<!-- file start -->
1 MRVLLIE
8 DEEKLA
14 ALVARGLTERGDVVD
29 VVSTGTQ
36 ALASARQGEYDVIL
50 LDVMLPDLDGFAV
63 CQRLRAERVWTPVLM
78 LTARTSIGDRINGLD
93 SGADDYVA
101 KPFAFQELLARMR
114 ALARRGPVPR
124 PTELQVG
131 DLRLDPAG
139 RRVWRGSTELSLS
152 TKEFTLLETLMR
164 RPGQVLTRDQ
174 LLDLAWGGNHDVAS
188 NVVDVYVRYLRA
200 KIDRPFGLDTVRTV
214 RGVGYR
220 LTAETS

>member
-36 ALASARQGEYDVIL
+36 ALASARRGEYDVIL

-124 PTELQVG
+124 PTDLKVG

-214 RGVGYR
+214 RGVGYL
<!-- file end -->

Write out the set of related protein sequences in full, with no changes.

1 MRVLLIE
8 DEEKLA
14 ALVARGLTERGDVVD
29 VVSTGTQ
36 ALASARQGEYDVIL
50 LDVMLPDLDGFAV
63 CQRLRAERVWTPVLM
78 LTARTSIGDRINGLD
93 SGADDYVA
101 KPFAFQELLARMR
114 ALARRGPVPR
124 PTELQVG
131 DLRLDPAG
139 RRVWRGSTELSLS
152 TKEFTLLETLMR
164 RPGQVLTRDQ
174 LLDLAWGGNHDVAS
188 NVVDVYVRYLRA
200 KIDRPFGLDTVRTV
214 RGVGYR
220 LTAETS

>member
-36 ALASARQGEYDVIL
+36 ALASARRGEYDVIL

-124 PTELQVG
+124 PTDLKVG

-214 RGVGYR
+214 RGVGYL